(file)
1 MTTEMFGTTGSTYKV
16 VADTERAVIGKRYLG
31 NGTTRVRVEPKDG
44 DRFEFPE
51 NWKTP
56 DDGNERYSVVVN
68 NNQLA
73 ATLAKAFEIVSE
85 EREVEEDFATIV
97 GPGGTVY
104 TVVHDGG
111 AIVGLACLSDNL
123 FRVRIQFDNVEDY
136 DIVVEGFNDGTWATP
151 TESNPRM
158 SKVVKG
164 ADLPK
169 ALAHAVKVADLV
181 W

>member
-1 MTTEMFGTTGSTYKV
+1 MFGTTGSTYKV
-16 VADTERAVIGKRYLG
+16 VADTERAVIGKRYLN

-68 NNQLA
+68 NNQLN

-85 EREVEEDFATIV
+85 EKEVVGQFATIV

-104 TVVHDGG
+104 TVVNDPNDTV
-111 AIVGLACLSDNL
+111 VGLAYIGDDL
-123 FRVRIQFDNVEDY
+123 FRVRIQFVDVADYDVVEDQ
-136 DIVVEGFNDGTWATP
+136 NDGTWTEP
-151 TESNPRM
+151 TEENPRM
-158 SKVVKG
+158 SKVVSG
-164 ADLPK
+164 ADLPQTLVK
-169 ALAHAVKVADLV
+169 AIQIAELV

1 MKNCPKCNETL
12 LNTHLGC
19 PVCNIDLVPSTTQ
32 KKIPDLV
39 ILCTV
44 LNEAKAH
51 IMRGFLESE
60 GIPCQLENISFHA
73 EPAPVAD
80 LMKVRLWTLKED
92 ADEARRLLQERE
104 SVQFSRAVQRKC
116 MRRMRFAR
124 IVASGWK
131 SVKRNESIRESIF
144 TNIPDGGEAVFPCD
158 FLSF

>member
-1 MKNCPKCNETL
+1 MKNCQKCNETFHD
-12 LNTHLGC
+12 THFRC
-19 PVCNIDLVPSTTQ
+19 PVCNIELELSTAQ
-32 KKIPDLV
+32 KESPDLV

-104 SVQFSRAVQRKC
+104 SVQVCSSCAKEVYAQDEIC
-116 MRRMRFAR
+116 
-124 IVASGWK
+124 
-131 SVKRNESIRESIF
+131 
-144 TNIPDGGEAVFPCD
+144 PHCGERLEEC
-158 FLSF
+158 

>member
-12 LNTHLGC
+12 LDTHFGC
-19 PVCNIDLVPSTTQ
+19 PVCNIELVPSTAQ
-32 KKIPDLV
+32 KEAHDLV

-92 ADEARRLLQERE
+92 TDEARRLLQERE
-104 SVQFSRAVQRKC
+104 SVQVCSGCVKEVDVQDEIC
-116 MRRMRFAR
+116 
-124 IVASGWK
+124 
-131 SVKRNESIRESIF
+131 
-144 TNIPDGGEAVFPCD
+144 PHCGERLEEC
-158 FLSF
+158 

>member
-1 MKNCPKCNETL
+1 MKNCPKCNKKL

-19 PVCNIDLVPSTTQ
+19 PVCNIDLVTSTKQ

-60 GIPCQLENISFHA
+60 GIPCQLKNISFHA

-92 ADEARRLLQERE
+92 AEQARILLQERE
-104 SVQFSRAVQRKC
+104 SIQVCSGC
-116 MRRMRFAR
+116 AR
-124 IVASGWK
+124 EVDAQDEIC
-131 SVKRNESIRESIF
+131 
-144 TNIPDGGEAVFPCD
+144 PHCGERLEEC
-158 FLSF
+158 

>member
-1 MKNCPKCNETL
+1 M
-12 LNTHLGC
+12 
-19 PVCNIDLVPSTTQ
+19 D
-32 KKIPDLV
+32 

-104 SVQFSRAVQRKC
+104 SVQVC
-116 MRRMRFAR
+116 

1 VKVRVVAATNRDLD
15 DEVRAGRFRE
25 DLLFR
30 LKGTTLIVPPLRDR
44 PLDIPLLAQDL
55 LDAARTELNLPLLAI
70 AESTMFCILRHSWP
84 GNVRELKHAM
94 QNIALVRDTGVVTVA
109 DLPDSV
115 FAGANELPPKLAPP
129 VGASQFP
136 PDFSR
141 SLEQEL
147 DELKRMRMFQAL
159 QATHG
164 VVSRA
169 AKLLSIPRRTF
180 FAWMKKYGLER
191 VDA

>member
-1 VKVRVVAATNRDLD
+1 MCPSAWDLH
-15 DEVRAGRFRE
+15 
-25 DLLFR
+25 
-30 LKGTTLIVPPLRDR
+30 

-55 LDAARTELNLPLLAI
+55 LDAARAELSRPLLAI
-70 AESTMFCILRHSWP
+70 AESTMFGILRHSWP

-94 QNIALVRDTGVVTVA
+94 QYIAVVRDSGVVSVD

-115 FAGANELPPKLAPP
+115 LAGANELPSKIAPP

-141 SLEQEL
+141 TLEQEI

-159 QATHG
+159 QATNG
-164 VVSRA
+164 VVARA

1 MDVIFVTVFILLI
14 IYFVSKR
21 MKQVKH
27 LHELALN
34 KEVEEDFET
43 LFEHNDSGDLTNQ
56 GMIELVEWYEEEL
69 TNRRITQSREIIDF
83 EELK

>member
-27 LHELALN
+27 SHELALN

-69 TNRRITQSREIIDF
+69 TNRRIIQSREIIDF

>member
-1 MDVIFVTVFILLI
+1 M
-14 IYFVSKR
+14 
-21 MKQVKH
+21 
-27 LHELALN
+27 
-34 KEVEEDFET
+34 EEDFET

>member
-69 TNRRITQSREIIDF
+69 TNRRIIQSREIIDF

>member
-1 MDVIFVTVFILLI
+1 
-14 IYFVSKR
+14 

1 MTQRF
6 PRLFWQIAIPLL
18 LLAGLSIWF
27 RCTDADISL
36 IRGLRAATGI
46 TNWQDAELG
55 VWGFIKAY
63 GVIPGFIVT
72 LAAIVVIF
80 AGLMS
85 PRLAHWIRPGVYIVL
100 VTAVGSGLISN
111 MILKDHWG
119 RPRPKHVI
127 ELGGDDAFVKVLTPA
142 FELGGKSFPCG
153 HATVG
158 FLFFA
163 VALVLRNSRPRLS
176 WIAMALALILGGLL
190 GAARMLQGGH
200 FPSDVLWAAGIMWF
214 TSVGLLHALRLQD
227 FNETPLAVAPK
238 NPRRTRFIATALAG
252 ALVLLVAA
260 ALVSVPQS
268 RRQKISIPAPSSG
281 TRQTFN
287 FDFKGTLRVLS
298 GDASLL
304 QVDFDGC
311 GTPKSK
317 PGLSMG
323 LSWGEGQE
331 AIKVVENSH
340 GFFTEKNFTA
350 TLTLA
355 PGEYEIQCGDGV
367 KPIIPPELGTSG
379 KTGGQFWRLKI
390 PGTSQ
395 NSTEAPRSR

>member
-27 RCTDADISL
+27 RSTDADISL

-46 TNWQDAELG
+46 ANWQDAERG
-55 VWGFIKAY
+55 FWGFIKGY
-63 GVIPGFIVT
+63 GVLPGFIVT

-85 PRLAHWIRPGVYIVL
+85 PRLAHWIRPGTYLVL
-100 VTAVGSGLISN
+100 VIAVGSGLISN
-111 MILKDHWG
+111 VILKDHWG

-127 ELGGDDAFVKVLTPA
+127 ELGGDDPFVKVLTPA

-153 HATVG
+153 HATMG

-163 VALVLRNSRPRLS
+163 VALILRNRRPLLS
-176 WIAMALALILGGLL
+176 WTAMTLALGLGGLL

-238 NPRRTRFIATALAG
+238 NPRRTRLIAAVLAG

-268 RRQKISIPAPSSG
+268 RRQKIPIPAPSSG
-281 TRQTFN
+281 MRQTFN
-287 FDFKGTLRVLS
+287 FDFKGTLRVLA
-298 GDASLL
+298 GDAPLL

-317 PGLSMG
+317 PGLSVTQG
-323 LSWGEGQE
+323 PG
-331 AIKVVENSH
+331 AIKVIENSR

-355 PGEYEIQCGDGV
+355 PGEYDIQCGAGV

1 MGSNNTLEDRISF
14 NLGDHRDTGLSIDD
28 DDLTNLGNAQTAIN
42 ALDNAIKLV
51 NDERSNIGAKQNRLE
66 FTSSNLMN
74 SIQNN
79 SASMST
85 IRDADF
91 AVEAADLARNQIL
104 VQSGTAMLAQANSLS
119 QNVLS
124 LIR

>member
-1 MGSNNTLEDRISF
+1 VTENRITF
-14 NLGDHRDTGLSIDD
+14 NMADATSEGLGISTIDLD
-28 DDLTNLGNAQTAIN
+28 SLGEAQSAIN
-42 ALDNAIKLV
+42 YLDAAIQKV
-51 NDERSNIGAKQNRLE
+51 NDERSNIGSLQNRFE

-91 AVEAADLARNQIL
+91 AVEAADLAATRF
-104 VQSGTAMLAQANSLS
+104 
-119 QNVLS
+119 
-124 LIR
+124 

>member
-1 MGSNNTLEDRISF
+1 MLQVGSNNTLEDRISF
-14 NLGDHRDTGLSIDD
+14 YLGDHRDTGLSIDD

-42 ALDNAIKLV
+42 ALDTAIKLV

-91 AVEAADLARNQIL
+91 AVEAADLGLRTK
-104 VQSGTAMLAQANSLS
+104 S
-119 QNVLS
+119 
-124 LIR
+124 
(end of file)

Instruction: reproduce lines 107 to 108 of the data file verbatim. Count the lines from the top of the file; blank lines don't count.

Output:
-19 PVCNIDLVPSTTQ
+19 PVCNIDLVTSTKQ